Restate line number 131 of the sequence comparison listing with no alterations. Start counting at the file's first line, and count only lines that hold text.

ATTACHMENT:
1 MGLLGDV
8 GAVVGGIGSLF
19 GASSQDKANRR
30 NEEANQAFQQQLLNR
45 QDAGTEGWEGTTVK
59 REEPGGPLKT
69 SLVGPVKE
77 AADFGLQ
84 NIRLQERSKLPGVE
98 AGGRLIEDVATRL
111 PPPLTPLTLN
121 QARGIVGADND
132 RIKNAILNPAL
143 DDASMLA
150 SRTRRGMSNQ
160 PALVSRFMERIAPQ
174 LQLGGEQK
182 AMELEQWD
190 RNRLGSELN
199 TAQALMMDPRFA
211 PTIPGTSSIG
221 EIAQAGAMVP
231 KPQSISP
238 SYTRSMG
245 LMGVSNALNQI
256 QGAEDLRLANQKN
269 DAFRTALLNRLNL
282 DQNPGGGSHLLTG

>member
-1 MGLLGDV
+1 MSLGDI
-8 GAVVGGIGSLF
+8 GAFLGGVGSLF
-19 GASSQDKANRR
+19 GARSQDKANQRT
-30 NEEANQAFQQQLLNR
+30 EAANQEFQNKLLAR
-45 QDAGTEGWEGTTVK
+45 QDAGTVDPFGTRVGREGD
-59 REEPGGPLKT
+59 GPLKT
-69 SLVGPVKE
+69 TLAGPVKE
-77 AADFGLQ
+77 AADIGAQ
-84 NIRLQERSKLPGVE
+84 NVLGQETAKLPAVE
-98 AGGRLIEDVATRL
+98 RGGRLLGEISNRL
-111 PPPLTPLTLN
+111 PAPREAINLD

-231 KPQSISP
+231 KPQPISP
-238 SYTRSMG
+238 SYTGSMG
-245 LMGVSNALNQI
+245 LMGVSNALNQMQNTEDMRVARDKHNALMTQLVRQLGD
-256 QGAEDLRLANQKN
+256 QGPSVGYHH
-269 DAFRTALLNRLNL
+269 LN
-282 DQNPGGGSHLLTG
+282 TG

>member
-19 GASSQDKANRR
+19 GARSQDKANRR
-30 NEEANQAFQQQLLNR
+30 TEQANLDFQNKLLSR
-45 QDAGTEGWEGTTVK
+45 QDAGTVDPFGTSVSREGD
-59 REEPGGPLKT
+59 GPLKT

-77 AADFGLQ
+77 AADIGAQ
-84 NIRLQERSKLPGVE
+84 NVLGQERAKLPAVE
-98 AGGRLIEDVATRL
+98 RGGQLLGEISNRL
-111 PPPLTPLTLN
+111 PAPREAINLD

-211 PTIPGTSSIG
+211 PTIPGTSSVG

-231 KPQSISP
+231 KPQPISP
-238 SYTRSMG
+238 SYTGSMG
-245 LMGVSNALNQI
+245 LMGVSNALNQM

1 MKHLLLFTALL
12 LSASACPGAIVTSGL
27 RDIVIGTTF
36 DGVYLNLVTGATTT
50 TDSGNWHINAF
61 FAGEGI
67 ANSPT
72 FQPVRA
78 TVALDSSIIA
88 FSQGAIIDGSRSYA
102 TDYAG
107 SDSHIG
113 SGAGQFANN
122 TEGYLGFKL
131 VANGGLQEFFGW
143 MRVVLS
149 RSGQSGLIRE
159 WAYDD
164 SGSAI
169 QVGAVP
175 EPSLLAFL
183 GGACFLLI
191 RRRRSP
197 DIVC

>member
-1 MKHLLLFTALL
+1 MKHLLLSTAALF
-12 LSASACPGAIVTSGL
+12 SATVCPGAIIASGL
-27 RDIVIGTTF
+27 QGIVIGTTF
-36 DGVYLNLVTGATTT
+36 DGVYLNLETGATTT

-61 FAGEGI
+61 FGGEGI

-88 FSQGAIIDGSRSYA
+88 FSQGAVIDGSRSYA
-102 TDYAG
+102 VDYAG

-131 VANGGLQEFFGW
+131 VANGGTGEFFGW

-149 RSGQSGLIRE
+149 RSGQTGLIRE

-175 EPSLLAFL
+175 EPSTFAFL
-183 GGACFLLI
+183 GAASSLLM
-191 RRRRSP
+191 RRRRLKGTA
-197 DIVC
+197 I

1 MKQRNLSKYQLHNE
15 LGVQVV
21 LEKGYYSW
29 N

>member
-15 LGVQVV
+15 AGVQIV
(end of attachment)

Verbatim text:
+149 RSGQTGLIRE